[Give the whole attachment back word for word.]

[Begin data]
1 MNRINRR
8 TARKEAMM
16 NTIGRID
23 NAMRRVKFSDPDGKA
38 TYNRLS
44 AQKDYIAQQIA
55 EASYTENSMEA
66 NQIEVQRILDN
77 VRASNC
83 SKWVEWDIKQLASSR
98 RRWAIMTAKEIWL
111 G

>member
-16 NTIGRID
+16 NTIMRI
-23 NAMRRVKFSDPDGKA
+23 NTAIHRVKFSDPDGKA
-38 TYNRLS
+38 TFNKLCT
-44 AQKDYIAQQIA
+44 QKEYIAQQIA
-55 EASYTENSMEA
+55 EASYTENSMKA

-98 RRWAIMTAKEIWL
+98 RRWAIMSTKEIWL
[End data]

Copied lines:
1 MNRINRR
8 TARKEAMM
16 NTIGRID
23 NAMRRVKFSDPDGKA
38 TYNRLS
44 AQKDYIAQQIA
55 EASYTENSMEA
66 NQIEVQRILDN
77 VRASNC
83 SKWVEWDIKQLASSR
98 RRWAIMTAKEIWL
111 G

>member
-16 NTIGRID
+16 NTIMRI
-23 NAMRRVKFSDPDGKA
+23 NTAIHRVKFSDPDGKA
-38 TYNRLS
+38 TFNKLCT
-44 AQKDYIAQQIA
+44 QKEYIAQQIA
-55 EASYTENSMEA
+55 EASYTENSMKA

-98 RRWAIMTAKEIWL
+98 RRWAIMSTKEIWL